Namaste! My name is Rowie. I am a nurse from Australia, participating in the WMS Everest Experience. This morning (the second day of our trek) I woke up in the small mountain town of Phakding which was around 2610 meters. Surrounding me was mountains! Big, gorgeous, majestic mountains. I was greeted with my first feel of the mountain chill air, which meant I had to arrange my layers of clothing accordingly. The girl from Darwin is not in the tropics any more! Shortly after a black coffee, and my veggie omelet, I packed my backpack, filled up my water bottle, reloaded a new camera memory card then joined the rest of the keen trekkers in our crew. The first part of the morning was STUNNING. Being from a photographic background , I am passionate for landscape photography and have so much appreciation for the natural beauty that our earth holds, but this world I am in now has it's very own beauty, it's own wonders, and it's own magic. Today I was in Heaven! Along the track we followed a river which is named Dudh Koshi. The river sparkled aqua marine in colour, it was windy and curvy and it looked like goddess water! The River went for miles along our trek, every corner was an opportunity to see it from a new view, and if that wasn't enough, the mountains glowed in the back ground, along with Nepal's National Flower, the Rhododendrons – Pink, Red and White flowers in their spring full bloom, for me this scene was breath taking. I was the slowest person in our group of 17 trekkers because I was the one stopping all the time to take photos. One of our amazing sherpas who hung behind the group with me, told me 'take your time and take as many photos as you like', so, I listened to him! – Thanks Eddy!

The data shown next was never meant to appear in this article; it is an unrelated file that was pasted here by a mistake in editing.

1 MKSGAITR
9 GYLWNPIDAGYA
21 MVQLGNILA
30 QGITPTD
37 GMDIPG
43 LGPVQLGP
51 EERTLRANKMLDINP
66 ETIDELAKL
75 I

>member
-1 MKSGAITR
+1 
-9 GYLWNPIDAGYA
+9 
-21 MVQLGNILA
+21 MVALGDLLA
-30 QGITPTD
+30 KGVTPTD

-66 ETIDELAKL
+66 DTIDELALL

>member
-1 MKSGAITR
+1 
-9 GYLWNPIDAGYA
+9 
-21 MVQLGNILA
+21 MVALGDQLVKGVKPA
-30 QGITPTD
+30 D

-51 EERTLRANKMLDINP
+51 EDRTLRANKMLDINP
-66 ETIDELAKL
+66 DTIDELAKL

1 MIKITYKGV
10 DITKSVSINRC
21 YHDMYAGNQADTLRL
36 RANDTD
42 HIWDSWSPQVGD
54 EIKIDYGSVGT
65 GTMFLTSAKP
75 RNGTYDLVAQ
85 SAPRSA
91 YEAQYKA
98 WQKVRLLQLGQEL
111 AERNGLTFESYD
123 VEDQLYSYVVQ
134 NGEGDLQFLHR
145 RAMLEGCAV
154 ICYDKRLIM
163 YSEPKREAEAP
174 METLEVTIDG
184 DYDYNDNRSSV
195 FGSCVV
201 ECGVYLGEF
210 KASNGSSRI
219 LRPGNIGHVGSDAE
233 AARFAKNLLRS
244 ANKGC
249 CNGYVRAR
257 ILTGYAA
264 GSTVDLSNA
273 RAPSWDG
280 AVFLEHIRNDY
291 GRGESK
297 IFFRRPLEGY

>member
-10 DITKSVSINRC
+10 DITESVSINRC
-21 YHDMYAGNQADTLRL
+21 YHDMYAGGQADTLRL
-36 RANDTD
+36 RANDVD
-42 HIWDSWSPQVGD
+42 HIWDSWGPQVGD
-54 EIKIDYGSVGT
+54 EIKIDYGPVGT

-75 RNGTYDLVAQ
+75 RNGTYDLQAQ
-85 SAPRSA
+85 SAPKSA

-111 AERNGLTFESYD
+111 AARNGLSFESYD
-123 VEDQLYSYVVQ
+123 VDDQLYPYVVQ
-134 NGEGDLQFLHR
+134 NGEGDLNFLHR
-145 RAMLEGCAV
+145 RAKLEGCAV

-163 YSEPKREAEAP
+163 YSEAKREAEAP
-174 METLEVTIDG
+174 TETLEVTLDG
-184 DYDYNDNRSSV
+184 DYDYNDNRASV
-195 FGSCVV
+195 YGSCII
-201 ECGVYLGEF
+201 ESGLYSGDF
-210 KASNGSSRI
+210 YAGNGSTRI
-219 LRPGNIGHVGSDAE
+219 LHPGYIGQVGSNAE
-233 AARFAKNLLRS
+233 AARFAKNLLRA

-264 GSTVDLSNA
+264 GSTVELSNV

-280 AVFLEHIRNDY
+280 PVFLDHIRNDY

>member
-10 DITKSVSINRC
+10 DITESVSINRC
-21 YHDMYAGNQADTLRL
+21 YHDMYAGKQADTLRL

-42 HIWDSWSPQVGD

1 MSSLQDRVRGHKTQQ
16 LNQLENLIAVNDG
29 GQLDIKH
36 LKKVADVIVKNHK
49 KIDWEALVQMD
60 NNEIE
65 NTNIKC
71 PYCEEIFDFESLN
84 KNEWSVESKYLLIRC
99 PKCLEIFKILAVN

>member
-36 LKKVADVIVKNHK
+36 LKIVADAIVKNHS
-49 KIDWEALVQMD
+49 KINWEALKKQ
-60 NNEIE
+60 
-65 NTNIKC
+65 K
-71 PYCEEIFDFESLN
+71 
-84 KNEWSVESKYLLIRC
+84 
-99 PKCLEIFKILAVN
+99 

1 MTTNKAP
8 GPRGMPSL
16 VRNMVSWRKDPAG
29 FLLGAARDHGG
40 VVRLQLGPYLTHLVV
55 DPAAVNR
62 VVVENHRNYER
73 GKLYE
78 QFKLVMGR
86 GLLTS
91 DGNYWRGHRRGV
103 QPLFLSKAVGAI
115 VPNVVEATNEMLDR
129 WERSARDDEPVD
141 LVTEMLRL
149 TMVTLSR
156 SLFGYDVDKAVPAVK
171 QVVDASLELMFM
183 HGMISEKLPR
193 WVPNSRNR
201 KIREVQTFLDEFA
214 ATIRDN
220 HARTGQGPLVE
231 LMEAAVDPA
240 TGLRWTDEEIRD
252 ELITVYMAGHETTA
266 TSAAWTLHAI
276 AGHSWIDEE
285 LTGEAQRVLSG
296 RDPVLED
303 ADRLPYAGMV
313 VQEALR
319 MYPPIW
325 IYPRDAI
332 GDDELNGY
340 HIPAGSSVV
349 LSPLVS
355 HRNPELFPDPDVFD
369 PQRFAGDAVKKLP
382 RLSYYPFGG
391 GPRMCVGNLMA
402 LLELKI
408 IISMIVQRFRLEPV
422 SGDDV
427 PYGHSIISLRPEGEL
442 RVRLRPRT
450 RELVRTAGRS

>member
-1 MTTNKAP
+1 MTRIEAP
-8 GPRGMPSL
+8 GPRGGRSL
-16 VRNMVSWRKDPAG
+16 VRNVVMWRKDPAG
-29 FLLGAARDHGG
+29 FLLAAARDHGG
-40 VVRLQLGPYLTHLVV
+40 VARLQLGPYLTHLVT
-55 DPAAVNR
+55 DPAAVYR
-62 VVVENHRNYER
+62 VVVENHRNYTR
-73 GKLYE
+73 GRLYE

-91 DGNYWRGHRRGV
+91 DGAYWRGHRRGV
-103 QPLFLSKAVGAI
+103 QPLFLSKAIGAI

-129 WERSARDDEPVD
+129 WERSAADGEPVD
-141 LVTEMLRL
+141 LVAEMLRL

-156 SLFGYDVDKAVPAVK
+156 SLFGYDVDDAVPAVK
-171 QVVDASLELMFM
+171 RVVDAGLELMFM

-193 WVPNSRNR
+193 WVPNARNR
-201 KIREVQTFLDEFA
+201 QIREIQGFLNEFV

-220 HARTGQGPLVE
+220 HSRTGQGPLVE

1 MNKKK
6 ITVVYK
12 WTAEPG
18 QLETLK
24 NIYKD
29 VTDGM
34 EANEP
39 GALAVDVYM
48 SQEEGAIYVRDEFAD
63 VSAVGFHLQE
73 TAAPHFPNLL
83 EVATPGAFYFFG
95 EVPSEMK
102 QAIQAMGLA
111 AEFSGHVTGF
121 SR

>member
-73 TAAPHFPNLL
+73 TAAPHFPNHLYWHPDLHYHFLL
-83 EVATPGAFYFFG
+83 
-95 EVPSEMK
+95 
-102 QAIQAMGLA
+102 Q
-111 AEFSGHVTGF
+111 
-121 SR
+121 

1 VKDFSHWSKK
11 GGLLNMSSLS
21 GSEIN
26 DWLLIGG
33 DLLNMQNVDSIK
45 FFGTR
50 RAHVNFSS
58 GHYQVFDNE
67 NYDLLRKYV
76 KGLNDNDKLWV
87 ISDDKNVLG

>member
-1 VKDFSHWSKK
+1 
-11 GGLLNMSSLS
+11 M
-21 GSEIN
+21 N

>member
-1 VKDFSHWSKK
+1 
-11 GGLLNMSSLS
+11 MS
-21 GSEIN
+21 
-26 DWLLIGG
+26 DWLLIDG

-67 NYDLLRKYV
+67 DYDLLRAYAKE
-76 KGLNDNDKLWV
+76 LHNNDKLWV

Soon enough, the accent really started to kick, and from eye level it all looked very up-ish! We climbed some epic vertical stairs (meanwhile the local Nepali porters were over taking us with their loads of up to 45 kilos and some! Seeing this was a nice reminder of 1. respect and 2. appreciation!) The stairs led us to a bridge. The bridge, was not something out of the fairytale. This bridge, narrow, made of steel, kinda looked like a cattle grid if you looked down, it went from one mountain face to the other and it was the highest bridge on route to Mt Everest, which also made it the most windy when crossing and if you were lucky you would cross it alone and not with a mob of Yaks heading your way! (side note, for those have never seen a Yak before, these beasts are similar to a small buffalo!). We all made is safely to the other side and continued the up hill climb onwards.
We all shared a beautiful lunch at Jorsalle, I had the Dal Bhat (koota) then we pushed on to Namche. We passed many donkey stampedes which were heading down the mountain that always made me laugh because it was the Nepali version of running with the bulls! You had to move fast and get out of their way, or you copped it. I saw many openings of sweet mountain views which were lightly dusted with foggy hazes and the tall forest mountain trees which made a gorgeous whistle when the wind blew through them.
We arrived Namche 3400 meters, the cold began to settle in for the night and to my amazement and excitement, the bed I am sleeping in tonight HAS AN ELECTRIC BLANKET! HR increased here!!!!
Loving every bit of this experience so far. Can see myself getting used to the Masala chai and Mountain Honey and never leaving Nepal! Only joking Mum xx